Wellesley Names Harvard’s Paula A. Johnson Its 14th President
WELLESLEY, Mass.—Paula A. Johnson, MD, MPH, a professor and faculty member at Harvard Medical School and the Harvard T.H. Chan School of Public Health, has been selected to be the 14th president of Wellesley College, the preeminent liberal arts college for women. Dr. Johnson, an internationally renowned and innovative leader, currently serves as chief of the Division of Women’s Health at Harvard Medical School and Boston’s Brigham and Women’s Hospital, where she founded and is executive director of the Connors Center for Women’s Health and Gender Biology. She will be the first African American to serve as president of Wellesley College.
The Wellesley College Board of Trustees, advised by a search committee that included trustees, alumnae, students, faculty, and staff, unanimously approved the appointment of Dr. Johnson. The extensive, eight-month search process that led to her selection began when H. Kim Bottomly announced that she would step down as Wellesley’s president in the summer of 2016, after serving for nine years.
“The search committee was fortunate to have an exceptionally strong pool of candidates to consider, and was unanimous in recommending Dr. Johnson to the Board of Trustees,” said Debora de Hoyos, chair of the presidential search committee and a Wellesley trustee. “Even among a superb group of candidates, Dr. Johnson stood out through her record as a scholar and leader, together with her passion for women’s advancement, education, and well-being, the energy and insights she conveyed in our discussions, and her enthusiasm for Wellesley.”
“Paula Johnson is the perfect person to steer Wellesley into the future,” said Laura Daignault Gates, chair of the Wellesley College Board of Trustees. “As the College approaches its 150th year, we are steadfast in our mission to provide an excellent liberal arts education for women, because it is clear that the liberal arts and the concept of a women’s college are as important and as valid today as they have been at any time in the past.”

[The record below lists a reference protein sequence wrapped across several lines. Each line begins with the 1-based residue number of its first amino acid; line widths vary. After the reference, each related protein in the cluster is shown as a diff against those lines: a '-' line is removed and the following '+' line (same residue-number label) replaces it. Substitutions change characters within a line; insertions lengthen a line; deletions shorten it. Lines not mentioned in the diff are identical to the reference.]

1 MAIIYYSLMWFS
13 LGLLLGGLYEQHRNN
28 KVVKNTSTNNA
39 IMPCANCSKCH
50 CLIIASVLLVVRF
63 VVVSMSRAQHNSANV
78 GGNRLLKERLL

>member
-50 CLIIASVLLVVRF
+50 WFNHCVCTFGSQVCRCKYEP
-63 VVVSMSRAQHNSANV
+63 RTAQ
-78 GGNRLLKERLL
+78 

“Paula has dedicated her distinguished career to improving the health and lives of women,” Gates continued. “She not only has applied her deep intellectual capacity and medical training to these issues, but has led others in creating innovative and interdisciplinary approaches to addressing them. She will now bring her talents, courage, grace, and lifelong commitment to women to Wellesley College as we prepare our students to thrive in a rapidly changing and more complex world, and as we strive and work with others to create more opportunities for women.”
Andrew Shennan, provost and dean of the College and a member of the presidential search committee, said, “Paula brings a strong appreciation of Wellesley’s academic culture and distinctive contributions to higher education. She will be a compelling champion for the liberal arts and for the enduring value of the educational and scholarly work of Wellesley faculty and staff. Her ability to develop new academic initiatives and to inspire others to support them makes her an exceptional leader for this moment in the College’s history.”